Banda waste program - PARNEK, Environment Matters

Magga7Recently my partner and I journeyed to the Banda Islands. A very remote part of Indonesia, better known as the Spice Islands. The Bandas used to be famed as the only place in the world to acquire Nutmeg and Cloves. Now thanks to colonialism nutmeg and cloves are grown in other parts of the world and the Bandas are mostly quiet. The guide book listed these Islands as having pristine waters and perfect snorkelling conditions, just what we avid flipper junkies were after.

We arrived and checked into a guesthouse located on the shores of Banda Neira, with its own jetty close to the public wharf, and a view of Gunung Api - a conically classic volcano. Ecstatic at having at last arrived in this piece of paradise, we leaned over the planks to gaze into the reputed crystal clear water. And it was, so clear that along with the brightly coloured reef fish, you could pick every piece of rubbish out.

With uncanny timing the resident at the home next to our guesthouse casually tossed a full bucket of household rubbish including all manner of plastics into the water, and it all floated right past our stunned selves. We stayed a number of days at this guesthouse and the nonchalance and frequency with which the plastic and rubbish was tossed off the wharf into the sea we observed was not an isolated occurrence. With limited Bahasa we asked the guesthouse manager about the rubbish practices on Banda Neira. He said there was a tip, but it cost money to take your rubbish there - easier to burn the rubbish in the street and even easier to just throw into the ocean. When he himself had queried the neighbours on their practice they believed he was only concerned about the tourism, which was no concern of theirs. But the problem goes deeper with boat transport an essential lifeline between islands and propeller fouling by the plastic bags an everyday danger. There is also the issue for the environment both due to smothering and ingestion in the ocean, and due health concerns from the burning of plastics on the land.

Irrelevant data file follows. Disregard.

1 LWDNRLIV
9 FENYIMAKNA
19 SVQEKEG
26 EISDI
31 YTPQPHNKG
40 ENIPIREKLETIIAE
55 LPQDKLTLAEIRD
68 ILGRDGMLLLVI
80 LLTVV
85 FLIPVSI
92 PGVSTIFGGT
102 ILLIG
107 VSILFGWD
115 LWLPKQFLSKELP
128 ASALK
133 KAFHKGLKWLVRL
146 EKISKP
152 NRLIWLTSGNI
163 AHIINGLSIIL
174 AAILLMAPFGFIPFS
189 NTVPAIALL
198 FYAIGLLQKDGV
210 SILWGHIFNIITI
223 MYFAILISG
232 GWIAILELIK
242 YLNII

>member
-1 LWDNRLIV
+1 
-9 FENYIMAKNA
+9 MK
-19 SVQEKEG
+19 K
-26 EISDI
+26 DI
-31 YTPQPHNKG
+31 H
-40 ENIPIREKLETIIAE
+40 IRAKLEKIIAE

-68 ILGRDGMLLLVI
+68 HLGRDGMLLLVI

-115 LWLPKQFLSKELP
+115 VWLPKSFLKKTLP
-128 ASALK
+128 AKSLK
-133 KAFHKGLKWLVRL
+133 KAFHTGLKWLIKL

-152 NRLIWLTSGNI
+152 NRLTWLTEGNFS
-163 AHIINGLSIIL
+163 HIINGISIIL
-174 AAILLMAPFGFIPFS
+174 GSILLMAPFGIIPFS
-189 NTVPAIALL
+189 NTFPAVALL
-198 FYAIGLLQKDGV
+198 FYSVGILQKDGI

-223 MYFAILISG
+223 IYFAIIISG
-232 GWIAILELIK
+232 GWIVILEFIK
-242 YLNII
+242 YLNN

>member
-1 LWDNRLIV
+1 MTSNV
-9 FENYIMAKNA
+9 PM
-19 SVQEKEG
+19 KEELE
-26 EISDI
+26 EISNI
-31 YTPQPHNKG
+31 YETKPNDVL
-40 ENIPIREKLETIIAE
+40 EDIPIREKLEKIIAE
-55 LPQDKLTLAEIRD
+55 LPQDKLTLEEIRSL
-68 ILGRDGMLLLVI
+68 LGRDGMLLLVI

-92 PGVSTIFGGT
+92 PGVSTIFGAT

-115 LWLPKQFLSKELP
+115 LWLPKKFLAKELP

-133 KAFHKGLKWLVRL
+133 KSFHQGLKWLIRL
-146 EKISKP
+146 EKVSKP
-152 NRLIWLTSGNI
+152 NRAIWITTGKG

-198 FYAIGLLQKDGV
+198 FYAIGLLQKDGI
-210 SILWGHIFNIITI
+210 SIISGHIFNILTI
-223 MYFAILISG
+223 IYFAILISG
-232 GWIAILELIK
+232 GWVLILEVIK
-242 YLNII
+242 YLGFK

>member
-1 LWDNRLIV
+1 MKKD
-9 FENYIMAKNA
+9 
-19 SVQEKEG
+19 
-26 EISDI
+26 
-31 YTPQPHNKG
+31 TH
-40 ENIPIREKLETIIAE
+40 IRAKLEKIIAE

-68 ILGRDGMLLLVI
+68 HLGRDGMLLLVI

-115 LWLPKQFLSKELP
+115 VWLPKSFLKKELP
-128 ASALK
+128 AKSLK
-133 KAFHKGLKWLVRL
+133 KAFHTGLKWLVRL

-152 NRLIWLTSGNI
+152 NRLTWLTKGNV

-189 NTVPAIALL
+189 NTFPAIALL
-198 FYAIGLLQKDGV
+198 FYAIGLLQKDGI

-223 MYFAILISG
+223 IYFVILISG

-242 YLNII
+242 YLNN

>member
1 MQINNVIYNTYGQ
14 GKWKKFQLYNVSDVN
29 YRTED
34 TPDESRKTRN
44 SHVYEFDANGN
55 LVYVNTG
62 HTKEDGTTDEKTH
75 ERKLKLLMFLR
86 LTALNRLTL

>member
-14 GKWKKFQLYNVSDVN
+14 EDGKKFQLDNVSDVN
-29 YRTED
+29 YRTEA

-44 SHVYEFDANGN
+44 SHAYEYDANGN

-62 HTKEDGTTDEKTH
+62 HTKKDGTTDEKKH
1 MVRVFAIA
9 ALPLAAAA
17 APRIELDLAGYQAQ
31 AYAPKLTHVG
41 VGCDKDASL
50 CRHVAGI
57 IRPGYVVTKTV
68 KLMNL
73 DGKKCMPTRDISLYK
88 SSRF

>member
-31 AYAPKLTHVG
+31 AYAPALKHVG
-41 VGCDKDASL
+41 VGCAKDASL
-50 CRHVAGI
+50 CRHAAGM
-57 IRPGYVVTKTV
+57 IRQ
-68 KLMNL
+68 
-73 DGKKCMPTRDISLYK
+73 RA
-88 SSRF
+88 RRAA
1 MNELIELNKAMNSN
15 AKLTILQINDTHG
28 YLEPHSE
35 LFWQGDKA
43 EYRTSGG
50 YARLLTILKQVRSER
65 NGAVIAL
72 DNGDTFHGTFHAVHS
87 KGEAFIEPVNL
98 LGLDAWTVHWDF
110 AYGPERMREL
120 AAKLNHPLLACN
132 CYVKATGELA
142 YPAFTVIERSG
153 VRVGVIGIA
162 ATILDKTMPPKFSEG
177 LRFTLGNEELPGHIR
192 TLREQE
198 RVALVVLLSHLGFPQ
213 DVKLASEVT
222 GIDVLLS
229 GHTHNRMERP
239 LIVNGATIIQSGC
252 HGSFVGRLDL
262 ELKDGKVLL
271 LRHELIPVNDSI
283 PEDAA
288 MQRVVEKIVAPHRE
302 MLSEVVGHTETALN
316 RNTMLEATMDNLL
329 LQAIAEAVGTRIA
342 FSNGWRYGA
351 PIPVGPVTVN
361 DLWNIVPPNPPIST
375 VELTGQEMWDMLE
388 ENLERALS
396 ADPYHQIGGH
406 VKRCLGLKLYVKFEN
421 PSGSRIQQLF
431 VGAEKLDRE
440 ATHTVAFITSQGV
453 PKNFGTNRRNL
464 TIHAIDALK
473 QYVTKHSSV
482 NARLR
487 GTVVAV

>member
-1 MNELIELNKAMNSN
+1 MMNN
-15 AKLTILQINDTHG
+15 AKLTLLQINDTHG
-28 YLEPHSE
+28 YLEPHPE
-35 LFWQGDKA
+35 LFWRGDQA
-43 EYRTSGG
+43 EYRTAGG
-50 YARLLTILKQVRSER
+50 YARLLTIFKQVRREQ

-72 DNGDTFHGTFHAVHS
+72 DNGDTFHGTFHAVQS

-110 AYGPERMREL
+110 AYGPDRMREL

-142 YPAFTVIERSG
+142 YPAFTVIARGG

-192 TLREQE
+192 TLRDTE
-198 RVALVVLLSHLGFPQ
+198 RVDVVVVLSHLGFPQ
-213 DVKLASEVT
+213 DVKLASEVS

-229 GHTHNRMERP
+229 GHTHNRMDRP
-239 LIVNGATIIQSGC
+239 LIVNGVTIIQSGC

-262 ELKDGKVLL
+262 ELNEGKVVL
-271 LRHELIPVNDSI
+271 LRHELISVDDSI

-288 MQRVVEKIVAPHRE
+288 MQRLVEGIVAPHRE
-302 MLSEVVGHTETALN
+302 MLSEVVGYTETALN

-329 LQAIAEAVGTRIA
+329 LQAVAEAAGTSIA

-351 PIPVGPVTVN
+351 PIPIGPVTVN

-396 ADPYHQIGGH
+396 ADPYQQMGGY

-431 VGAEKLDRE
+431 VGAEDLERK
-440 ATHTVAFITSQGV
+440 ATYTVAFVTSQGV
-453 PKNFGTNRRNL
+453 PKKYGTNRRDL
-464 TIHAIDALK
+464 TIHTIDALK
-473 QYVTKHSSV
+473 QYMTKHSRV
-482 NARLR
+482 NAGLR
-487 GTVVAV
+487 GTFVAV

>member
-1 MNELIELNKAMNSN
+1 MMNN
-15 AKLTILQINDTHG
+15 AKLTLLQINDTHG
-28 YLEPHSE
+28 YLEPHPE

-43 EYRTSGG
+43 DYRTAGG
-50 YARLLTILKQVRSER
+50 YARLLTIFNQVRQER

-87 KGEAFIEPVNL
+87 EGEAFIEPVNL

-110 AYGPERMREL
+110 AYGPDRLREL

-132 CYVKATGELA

Having just worked 3 years on marine debris in northern Australia, I could see the same plastics travelling out to sea from Banda Neira that we were collecting off our beaches. It felt like an insurmountable problem, to tackle the issue here when people were not even aware an issue existed!

Then we met Magga Fira.

Magga6Magga lives at a small village out of Banda Neira called Merdeka. He cares passionately about the future, the health of the children, and the environment. He saw the increase in plastic flowing down the drains and out to sea, and the people burning plastic in an effort to deal with the increasingly disposable culture within a community with no real structure to deal with it. He began to gather information and then single-handedly developed a program to deal with the rubbish in his village area. Engendering the support of his local council and the schools in 2009 he launched PARNEK (environment matters - formerly Selamatkan Banda).